Thinking About Mediation

WHAT IS MEDIATION: 

Broadly speaking, mediation is a process aimed at fostering communication between two or more parties who differ as to how a particular conflict should be resolved.  The conflict might be a legal dispute, an interpersonal problem, or a business deal where direct negotiation is not working.  The process is administered by a mediator, or “neutral”, whose role is to facilitate communication and to assist the parties in figuring out the best resolution options.   Often the parties can get a clearer focus on the problem as well as to expand their range of vision.

 

WHO ARE MEDIATORS: 

Typically today a mediator is one trained in the process.  A trained mediator is one who has been taught specific mediation skills developed by mediation professionals over many years under the guidance of trainers some of whom are found at educational institutions such as the mediation programs at the Harvard and the Stanford law schools and others.  While there are different mediation styles and methods employed in the field today, there are commonalities among all trained and ethical mediators.  First is the principal of neutrality,  meaning that they do not take sides or attempt to manipulate the process in favor of one party over another and that they must maintain their neutrality throughout the process.  Second is the principal of fair and honest communication, which the mediator attempts to facilitate.  The third is that they attempt to aim the process toward a resolution based upon a durable agreement, which means an agreement (usually in writing) reached after full consideration of the options.

 

THE MEDIATOR DOES NOT JUDGE:

The mediator facilitates communication, but does not make judgments.   Making a judgment would likely compromise the mediator’s neutrality.  For the same reason the mediator does not give legal or other professional advice.  The mediator sets the stage for effective communication as distinguished from posturing and bluffing.  The parties are encouraged and often “coached” in the processes of active listening and effective description of their concerns.   The mediator also acts to regulate and moderate the procedure and, where appropriate, to remind the parties of agreed upon guidelines.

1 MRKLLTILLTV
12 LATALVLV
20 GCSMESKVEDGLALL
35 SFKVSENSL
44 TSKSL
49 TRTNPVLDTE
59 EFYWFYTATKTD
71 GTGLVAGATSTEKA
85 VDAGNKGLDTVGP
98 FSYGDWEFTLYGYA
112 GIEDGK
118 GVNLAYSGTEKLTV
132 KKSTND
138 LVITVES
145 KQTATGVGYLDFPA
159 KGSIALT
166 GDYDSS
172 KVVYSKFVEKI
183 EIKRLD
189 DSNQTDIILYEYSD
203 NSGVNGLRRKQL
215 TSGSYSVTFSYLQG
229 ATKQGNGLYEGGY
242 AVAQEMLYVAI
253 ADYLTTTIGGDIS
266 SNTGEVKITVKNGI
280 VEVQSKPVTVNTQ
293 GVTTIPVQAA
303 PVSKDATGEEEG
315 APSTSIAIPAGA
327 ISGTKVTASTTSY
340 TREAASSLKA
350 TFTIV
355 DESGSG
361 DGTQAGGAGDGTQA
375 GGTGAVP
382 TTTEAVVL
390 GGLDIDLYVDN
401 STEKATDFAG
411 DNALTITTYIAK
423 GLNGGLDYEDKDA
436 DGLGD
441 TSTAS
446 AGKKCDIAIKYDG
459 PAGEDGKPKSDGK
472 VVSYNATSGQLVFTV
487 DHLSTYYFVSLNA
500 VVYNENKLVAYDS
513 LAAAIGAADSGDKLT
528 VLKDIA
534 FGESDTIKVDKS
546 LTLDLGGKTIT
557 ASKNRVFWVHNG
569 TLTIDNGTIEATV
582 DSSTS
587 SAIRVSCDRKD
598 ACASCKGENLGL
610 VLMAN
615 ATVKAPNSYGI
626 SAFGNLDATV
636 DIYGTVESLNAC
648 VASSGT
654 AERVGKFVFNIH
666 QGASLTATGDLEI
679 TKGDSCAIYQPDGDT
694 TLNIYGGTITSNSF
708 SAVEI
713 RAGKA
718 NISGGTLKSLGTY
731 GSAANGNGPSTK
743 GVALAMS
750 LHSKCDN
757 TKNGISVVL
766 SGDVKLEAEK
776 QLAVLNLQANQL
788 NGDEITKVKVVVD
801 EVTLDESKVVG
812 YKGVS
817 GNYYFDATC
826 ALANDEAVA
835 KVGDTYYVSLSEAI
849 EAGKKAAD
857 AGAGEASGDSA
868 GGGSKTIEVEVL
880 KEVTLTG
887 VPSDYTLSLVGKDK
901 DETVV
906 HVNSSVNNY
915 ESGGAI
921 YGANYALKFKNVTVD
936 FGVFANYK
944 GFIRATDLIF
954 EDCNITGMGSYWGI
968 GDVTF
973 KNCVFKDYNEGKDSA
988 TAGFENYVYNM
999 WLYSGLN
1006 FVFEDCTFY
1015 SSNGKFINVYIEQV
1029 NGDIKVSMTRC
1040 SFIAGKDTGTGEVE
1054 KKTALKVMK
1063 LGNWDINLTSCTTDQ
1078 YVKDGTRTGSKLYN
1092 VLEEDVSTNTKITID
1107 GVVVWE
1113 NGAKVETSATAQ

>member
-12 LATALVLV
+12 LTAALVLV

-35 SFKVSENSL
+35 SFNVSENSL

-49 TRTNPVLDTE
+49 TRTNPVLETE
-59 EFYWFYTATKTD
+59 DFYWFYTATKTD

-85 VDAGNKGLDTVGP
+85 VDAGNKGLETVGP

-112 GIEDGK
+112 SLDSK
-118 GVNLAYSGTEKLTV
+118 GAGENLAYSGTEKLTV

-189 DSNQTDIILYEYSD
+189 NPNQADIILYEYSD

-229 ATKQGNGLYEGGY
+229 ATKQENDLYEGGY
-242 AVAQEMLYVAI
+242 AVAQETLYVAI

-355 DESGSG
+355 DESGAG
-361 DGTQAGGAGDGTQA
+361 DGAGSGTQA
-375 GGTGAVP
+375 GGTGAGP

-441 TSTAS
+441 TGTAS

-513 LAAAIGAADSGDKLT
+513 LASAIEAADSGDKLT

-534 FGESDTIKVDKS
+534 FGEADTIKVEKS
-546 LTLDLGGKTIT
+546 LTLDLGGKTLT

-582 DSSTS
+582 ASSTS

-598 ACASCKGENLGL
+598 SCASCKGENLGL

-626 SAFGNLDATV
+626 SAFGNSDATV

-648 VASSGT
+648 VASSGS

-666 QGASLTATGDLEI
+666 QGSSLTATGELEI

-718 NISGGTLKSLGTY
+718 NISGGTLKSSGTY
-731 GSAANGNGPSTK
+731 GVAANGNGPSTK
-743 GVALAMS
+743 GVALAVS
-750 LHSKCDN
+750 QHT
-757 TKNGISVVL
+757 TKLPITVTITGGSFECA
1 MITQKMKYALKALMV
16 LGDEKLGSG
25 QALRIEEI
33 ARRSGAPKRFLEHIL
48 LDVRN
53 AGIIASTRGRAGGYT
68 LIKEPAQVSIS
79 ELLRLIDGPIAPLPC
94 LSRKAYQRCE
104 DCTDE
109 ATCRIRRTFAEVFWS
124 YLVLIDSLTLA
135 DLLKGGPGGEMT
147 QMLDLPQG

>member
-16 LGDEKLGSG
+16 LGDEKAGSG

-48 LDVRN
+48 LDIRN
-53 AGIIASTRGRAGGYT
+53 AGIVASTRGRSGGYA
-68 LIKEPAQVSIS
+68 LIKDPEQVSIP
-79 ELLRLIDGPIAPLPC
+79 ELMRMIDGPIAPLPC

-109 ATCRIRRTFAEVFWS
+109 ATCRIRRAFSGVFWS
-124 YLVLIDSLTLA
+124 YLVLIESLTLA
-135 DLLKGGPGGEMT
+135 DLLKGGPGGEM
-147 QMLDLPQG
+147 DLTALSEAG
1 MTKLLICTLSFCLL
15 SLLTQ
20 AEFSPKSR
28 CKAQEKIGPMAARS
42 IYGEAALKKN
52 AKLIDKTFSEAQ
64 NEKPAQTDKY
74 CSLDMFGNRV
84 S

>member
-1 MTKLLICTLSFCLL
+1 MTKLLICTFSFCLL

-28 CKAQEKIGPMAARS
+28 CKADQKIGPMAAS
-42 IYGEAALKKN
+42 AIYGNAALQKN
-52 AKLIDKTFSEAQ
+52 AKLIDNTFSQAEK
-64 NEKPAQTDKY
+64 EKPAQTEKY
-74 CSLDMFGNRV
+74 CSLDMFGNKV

CONFIDENTIALITY: 

An important feature of mediation, and a reason it is so often successful, is that as a matter of law, with limited exceptions,  what is said in the mediation session(s) cannot be aired in court.  Mediation parties sign an agreement that recites that all such communications will be held in confidence.  Thanks to these confidentiality protections the parties are able to speak their minds in mediation without fear of having their statements later used against them in some fashion.

 

WHO MAY ATTEND THE MEDIATION: 

There are no hard and fast rules.  Generally it is better to keep the number of persons at the table to a minimum.  However, it is permissible,  with advance notice to the mediator(s), to have a professional representative, to bring witnesses, to have the company of care givers, and to bring companions who are intimately interested in the resolution outcome.

 

LENGTH OF MEDIATION SESSIONS: 

Generally it is believed that sessions should be limited to a period agreeable to the parties and that does not go on so long as to cause them to become unfocused through fatigue.  A full day may be necessary for the first session in some cases and in that event the mediator will encourage the taking of breaks and rest periods where appropriate.  Experience has shown that progress toward resolution is often accomplished in very small increments, and that sometimes progress is being made even when it is not apparent to anyone at the table.  People do not always reveal their inclinations or the subtle changes taking place in their inclinations, and time may be necessary for such changes to become realized.  The parties are therefore encouraged not to jump to the conclusion that no progress is being made just because of the passage of time.

 

YOUR COMMITMENT: 

There is very little that your agreement to participate in mediation commits you to do.  Please remember, however, that when mediation is scheduled it means that several people have made arrangements of their time and place in order to accommodate the process.  Common courtesy calls upon all, therefore, to appear on time, to attend all scheduled sessions, and to cooperate in honest, good faith, and civil discourse during them.

 

 

WITH THESE UNDERSTANDINGS YOU ARE LIKELY TO FIND THE MEDIATION PROCESS A PLEASANT AND PRODUCTIVE EXPERIENCE.